Supreme Court Upholds Parents’ Right to Choose Religious Schools
By Kathryn Hickok
The U.S. Supreme Court ruled June 30 in Espinoza v. Montana Department of Revenue that states’ school choice laws may not discriminate against religiously affiliated schools.
Montana’s tax credit scholarship program, passed in 2015, enabled families to send their children to the private schools of their choice. The program was ruled unconstitutional by the Montana Supreme Court because some participating students wanted to apply their scholarships to religious schools, which the Department of Revenue argued violated the state’s Blaine Amendment. The Institute for Justice (IJ) appealed this decision on behalf of parents, arguing that the Court’s decision violated the Free Exercise, Equal Protection, and Establishment Clauses of the U.S. Constitution.
The Supreme Court decided in favor of the Montana parents, stating that “[a] State need not subsidize private education. But once a State decides to do so, it cannot disqualify some private schools solely because they are religious.”
Reacting to the Court’s ruling, IJ’s president and general counsel Scott Bullock commented:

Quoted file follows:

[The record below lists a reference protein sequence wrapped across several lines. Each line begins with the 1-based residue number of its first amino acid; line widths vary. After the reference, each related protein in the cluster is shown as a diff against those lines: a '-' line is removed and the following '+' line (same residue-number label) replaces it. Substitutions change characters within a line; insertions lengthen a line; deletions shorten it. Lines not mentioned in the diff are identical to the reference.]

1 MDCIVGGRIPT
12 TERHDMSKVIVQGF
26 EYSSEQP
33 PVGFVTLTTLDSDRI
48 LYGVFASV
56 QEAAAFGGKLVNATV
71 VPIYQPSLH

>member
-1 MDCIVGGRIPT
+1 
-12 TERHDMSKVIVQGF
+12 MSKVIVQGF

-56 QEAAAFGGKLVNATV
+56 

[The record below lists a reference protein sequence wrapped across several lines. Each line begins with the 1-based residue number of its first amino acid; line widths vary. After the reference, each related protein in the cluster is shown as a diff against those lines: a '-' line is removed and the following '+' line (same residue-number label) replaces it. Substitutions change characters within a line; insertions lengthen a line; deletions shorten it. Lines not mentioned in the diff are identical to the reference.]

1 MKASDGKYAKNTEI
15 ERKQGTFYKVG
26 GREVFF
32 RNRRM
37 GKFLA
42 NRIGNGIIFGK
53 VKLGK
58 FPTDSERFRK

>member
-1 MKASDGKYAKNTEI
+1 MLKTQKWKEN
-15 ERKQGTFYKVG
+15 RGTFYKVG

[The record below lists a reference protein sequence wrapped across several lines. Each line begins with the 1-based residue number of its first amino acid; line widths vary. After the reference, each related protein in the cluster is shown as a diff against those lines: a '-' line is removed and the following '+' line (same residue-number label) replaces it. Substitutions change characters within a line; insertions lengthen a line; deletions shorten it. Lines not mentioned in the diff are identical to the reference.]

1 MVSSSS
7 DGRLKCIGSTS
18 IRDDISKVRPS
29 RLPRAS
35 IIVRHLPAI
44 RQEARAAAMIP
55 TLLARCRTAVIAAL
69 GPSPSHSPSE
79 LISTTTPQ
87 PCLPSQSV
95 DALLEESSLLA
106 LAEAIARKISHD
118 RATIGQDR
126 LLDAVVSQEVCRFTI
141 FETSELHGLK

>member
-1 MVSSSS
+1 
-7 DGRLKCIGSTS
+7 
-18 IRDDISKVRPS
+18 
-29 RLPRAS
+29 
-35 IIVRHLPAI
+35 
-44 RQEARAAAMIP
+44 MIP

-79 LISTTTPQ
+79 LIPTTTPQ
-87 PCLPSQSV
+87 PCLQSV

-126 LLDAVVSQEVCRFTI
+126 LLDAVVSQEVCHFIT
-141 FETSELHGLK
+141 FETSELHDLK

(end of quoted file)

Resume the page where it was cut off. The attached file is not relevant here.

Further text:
The Montana high court claimed, as [educational] choice opponents have for decades, that allowing parents like Kendra [Espinoza] to [use a tax credit scholarship at a religious school] violated the state constitution’s Blaine Amendment—which forbids state funding of so-called sectarian institutions. The U.S. Supreme Court made clear in its ruling today that it was wrong. As Chief Justice Roberts wrote in the majority opinion, “Drawing on ‘enduring American tradition,’” the Court has long recognized the rights of parents to direct the upbringing of their children.
Back in 1926, another private school controversy made it all the way to the Supreme Court. With the goal of preventing students from choosing a Catholic education, the state of Oregon had outlawed all private schools. In the landmark ruling Pierce v. Society of Sisters, the Supreme Court wrote that “[t]he fundamental theory of liberty…excludes any general power of the State to standardize its children by forcing them to accept instruction from public teachers only.”
Parents have a right to direct the education of their children—they did in 1926 and they still do today. The Supreme Court’s ruling in Espinoza v. Montana upholds parental choice in education by ensuring that state-run school choice programs don’t discriminate on the basis of religion.
Kathryn Hickok is Executive Vice President at Cascade Policy Institute, Oregon’s free market public policy research organization. She is also Director of Cascade’s Children’s Scholarship Fund-Oregon program, which provides privately funded scholarships to lower-income Oregon children to help them attend the tuition-based schools of their choice.
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